[r-t] Re: Extension, etc.
robin at robinw.org.uk
Mon Nov 15 09:04:07 UTC 2004
There must be something wrong with the decisions if an experienced composer
and conductor such as Tony Cox can make such an elementary mistake with
respect to Anglia. (Or perhaps you might say it was wilful - along, of
course, with John Jelley's and Harry Poyner's mistake with the Chelsea
I can see the position you are trying to arrive at, but if you use the same
terminology as in previous decisions which had a given effect, you can't
complain if people interpret the words in the way they've usually been
How about (G)B7: 'wherever the parent has a place made immediately adjacent
to the path of a hunt bell, this characteristic must be retained in all
extensions, either in the same position or expanded appropriately in a later
position'. That's not quite perfect, but is much closer to what you are
trying to achieve. I did add notes of my own to the previous decisons.
Here's one. To (G)A2(e)(i), - "Wherever the parent has seconds place made,
this characteristic must be retained in all extensions.", I added "If the
last such place is found in position 'X' of the parent, then the first
possible extension route is EyX"
>5ths place moves to 7ths because it is an expanding extension.
Not totally correct of course - in penultimate place half-lead static
extension, there was a special dispensation for the half-lead to remain
static or expand at will in the 'last' (SFG in minor) extension path.
(Cambridge is a bad example because it is expanding below anyway, Tollesbury
would have been better: 3-34.1-2-23-2-23-2-7, a classical static extension
with half-lead expanding).
I plead guilty to having missed the indefinite extension proposal in
February- but sometimes there are more important things than ringing
occupying one's time.
Here are some (mathematical) reasons against it:
i) Whilst infinite families do exist, so do finite ones. Occasionally, I'm
reminded about things I'd forgotten so, consider the Platonic Solids - just
five of them. Consider the Archimedean solids. These come in three types -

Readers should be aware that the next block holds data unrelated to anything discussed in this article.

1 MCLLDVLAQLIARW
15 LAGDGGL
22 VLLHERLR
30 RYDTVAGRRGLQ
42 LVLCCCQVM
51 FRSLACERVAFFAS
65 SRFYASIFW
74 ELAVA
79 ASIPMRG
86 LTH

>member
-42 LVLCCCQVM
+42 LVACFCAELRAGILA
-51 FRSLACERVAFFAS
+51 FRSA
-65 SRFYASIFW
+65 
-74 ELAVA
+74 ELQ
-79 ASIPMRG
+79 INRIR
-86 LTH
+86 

two infinite sets and a finite set of 13. Also, there are just seven frieze
patterns and 17 different wallpapers. Therefore, when the MC says "we
consider that existing extensions which only work for a single stage are
coincidences", I believe that the evidence shows that this belief is wrong.
ii) The MC says "in most cases an extension that works for two stages of
extension works for an indefinite number of stages". The fact that we have
been given one example of where it doesn't work suggests that there are
others - dare I suggest an uncountably finite set.
iii) Remember Godel's theorem. This means there is a set of methods, which I
could say are indefinitely extendible which it is impossible to disprove,
and vice versa. In other words, indefinite extension is generally impossible
to proves and, to paraphrase the MC's words "extensions which can be shown
to be indefinite are coincidences".
iv) Not mathematical - but against the sprit of ringing. We regularly visit
the village of Oxton - a 6 bells tower with a method named after it. There
is another Oxton with 10 bells. Suppose the denizens of that Oxton wished to
ring a 10-bell peal in an extension of the method and they correctly use the
formulae. Is it within the spirit of ringing to say, 'no, you can't ring
this extension because it's a 'one-off', but there's an extension which